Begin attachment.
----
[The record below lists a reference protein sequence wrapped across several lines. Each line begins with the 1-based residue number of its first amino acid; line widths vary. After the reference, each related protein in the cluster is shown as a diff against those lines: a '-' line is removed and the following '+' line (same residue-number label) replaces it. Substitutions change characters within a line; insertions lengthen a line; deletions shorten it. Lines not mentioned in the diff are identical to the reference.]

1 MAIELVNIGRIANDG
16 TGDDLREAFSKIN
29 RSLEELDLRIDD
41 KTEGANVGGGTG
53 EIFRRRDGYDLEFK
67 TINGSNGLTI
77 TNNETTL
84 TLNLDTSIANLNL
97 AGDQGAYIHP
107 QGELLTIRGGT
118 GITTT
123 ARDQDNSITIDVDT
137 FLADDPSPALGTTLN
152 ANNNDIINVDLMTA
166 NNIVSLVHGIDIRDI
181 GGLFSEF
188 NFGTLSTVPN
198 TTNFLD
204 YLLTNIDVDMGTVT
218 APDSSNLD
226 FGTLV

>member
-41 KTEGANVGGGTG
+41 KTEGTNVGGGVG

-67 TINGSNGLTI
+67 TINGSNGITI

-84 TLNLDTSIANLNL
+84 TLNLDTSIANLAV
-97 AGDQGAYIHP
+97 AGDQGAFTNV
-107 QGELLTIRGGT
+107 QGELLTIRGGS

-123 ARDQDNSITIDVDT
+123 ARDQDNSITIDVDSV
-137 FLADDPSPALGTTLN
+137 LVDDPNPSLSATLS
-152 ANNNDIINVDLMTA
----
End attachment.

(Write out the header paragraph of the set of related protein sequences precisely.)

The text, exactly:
[The record below lists a reference protein sequence wrapped across several lines. Each line begins with the 1-based residue number of its first amino acid; line widths vary. After the reference, each related protein in the cluster is shown as a diff against those lines: a '-' line is removed and the following '+' line (same residue-number label) replaces it. Substitutions change characters within a line; insertions lengthen a line; deletions shorten it. Lines not mentioned in the diff are identical to the reference.]